Telkom announced 8ta as South Africa’s fourth mobile operator in 2010, however, management consulting firm A.T. Kearney says its incredibly rare to find a profitable number four operator anywhere in the world.
A.T. Kearney notes that in Africa today, there are over 3.5 mobile operators per market, with some countries such as Tanzania or Nigeria with over 8-9 operators.
“This situation is untenable given the importance of scale effects in the telecoms industry – in fact, it is incredibly rare to find a number four operator profitable anywhere in the world,” said Laurent Viviez, partner and head of Africa Telecoms practice.
Indeed, in its most recent results on Monday (19 November), 8ta only added 551,000 new revenue-generating subscribers to total 1.495 million, from 944,000 in September 2011.
Telkom highlighted active mobile subscribers of 1.495 million, a 2.2% market share in SA (0.9% September 2011), with a blended ARPU of R68.62.
A.T. Kearney highlights recent growth in the adoption of telecoms services in Africa, largely driven by mobile voice services. There are now over 730 million mobile subscriptions, corresponding to a SIM-card penetration rate of over 65% and total revenues of US$40 billion.
In South Africa that penetration rate exceeded 128% in H2 of 2012, according to A.T Kearney.
The group stressed, however, that multi-SIM ownership stands at approximately 30-50%, which means that real penetration rates are in reality closer to 35%.
“As a result, the African telecoms market still offers ample room for growth from the current real population penetration rate of 35% to what we estimate to be saturation penetration rates of circa 60%-70%. Further adoption of data and Internet services, still in their infancy, will provide additional momentum to the development of telecoms services in Africa,” Viviez said.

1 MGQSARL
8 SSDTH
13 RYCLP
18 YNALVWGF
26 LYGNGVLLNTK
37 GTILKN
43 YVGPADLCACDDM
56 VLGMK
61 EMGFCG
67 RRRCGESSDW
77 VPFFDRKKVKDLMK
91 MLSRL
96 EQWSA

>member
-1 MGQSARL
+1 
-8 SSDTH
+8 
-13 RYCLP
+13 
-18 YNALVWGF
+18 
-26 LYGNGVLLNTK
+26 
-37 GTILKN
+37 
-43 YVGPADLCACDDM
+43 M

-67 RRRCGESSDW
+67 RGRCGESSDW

A.T Kearney argues that the African telecoms market is at a crossroad. The market will shift from being focused on upper classes and largely voice-centric, to a mass-market with a much more significant share of data services, it says.
“This paradigm shift certainly offers substantial long-growth prospects. However, the transition process period, underway in most countries, might prove challenging given the adjustments required in price levels, cost base, offers and investments,” Viviez said.
A.T. Kearney said that telecoms operators in Africa have committed substantial investments to build networks with sufficient coverage and capacity. However, following more modest revenue growth and pressure on margins, reducing capital expenditures budgets has been the main driver of free cash flow appreciation for many operators active in the region.
“To the extent that Capex budgets for some operators are now at dangerously low levels, at 10%-12% of revenues in some cases,” the group said.
Pressure to increase capital expenditures is mounting intensely – networks are saturated in dense urban areas, the launch of 3G/4G services requires substantial investments in new radio and transmission capacity and most operators need to embark in heavy network modernisation programs, particularly for their core network.
“As a result, we expect a surge in capital expenditure requirements over the next three to four years,” Viviez said.
Kearney puts capital expenditure for mobile operators in South Africa and Nigeria at $25 per subscriber, while mobile operators in mature markets spend $56.
Not all is doom and gloom, though, according Viviez. In fact, data connectivity and valued-added services (VAS) are poised to grow strongly – starting, admittedly, from a particularly low base.
The market for data and mobile VAS in Africa is expected to grow at 16% per annum to reach US$14 billion by 2016 – representing close to 32% of total mobile revenues, according to research conducted by the consultancy.
Mobile data services (including SMS) represent on average 12% of African telecom operators’ total revenues right now. But, A.T. Kearney said that the average is skewed by a few tier 1 markets such as South Africa and Kenya.
In most other African countries, mobile data services are still at particularly low levels, with an average of 6% of total revenues. This is substantially lower than in other emerging markets and, naturally, developed economies, Viviez noted.
In summary, A.T. Kearney believes that the African telecoms market still offers room for growth, estimated at 2% per annum, over the 2012-2016 period. This growth will be essentially driven by data/VAS services, with voice revenues eroding slightly.